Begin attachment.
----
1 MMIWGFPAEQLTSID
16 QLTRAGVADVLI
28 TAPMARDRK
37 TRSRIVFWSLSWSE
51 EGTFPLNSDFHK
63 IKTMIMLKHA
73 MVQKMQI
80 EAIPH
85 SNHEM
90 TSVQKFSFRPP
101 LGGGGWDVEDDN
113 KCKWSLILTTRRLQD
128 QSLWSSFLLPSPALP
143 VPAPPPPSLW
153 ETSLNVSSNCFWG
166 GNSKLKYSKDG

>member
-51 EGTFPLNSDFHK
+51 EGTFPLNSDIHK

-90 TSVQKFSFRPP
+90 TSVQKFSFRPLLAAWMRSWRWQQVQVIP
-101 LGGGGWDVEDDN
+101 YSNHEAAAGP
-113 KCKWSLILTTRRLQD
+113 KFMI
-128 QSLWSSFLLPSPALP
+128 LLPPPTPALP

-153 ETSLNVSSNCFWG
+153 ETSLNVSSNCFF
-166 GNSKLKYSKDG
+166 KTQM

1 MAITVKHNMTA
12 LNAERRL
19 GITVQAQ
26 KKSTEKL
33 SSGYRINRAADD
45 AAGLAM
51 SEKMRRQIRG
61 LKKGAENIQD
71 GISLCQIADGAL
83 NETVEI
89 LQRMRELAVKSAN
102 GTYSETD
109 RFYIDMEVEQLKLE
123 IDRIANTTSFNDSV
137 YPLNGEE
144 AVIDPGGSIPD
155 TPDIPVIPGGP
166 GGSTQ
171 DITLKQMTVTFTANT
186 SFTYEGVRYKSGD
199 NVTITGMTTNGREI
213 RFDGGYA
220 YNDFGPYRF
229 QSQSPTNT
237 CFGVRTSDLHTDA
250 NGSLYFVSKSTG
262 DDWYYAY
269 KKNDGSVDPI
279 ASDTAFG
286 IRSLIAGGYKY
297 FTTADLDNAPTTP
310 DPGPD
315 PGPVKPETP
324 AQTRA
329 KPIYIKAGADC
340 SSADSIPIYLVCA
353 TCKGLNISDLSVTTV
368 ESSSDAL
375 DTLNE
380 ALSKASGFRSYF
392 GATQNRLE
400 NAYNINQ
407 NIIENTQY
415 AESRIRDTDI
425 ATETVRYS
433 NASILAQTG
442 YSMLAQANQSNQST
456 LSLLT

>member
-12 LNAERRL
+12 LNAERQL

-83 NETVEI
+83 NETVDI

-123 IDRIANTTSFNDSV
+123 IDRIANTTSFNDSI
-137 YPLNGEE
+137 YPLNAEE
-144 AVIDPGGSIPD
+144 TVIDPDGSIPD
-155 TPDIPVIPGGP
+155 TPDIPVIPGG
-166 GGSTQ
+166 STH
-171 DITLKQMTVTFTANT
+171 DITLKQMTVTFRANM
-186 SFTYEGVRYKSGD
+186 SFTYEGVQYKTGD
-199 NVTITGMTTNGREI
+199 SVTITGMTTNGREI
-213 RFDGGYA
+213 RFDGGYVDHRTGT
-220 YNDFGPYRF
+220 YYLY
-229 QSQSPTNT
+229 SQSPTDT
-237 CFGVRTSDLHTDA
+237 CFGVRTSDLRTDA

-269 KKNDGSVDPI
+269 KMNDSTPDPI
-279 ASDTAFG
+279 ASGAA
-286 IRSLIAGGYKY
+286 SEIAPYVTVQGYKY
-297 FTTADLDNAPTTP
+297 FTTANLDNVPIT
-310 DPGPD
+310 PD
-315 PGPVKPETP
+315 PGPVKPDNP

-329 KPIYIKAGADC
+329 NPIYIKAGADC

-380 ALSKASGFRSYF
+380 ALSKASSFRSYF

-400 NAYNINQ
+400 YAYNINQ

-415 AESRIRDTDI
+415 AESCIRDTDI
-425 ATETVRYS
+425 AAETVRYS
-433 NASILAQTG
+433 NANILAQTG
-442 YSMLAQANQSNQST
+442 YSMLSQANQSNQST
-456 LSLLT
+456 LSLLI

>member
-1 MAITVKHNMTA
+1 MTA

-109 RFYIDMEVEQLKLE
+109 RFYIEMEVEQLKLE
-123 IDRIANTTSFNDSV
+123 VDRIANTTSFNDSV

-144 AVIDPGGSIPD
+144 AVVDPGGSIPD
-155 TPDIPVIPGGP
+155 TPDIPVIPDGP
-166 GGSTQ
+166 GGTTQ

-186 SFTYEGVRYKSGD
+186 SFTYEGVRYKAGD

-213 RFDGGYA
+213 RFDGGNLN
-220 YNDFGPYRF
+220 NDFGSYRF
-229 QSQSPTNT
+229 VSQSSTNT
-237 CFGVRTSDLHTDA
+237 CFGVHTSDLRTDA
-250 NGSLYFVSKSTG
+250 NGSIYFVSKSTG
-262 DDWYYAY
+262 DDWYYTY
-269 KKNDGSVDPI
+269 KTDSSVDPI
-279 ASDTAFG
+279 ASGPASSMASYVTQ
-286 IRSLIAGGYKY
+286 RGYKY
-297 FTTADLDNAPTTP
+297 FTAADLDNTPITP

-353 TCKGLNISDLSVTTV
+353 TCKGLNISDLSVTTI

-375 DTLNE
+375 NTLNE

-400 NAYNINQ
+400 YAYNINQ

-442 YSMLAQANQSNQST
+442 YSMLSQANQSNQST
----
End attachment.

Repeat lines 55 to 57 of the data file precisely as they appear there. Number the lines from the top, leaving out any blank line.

229 QSQSPTNT
237 CFGVRTSDLHTDA
250 NGSLYFVSKSTG